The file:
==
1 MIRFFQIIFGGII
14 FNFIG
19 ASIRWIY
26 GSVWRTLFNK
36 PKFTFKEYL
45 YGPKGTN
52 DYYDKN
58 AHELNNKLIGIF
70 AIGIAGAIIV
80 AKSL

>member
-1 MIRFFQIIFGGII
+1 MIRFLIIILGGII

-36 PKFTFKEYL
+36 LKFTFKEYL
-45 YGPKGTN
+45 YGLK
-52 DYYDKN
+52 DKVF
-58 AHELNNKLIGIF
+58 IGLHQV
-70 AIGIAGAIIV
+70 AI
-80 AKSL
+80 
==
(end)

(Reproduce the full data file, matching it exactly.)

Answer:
1 MIRFFQIIFGGII
14 FNFIG
19 ASIRWIY
26 GSVWRTLFNK
36 PKFTFKEYL
45 YGPKGTN
52 DYYDKN
58 AHELNNKLIGIF
70 AIGIAGAIIV
80 AKSL

>member
-1 MIRFFQIIFGGII
+1 MIRFLIIILGGII

-36 PKFTFKEYL
+36 LKFTFKEYL
-45 YGPKGTN
+45 YGLK
-52 DYYDKN
+52 DKVF
-58 AHELNNKLIGIF
+58 IGLHQV
-70 AIGIAGAIIV
+70 AI
-80 AKSL
+80 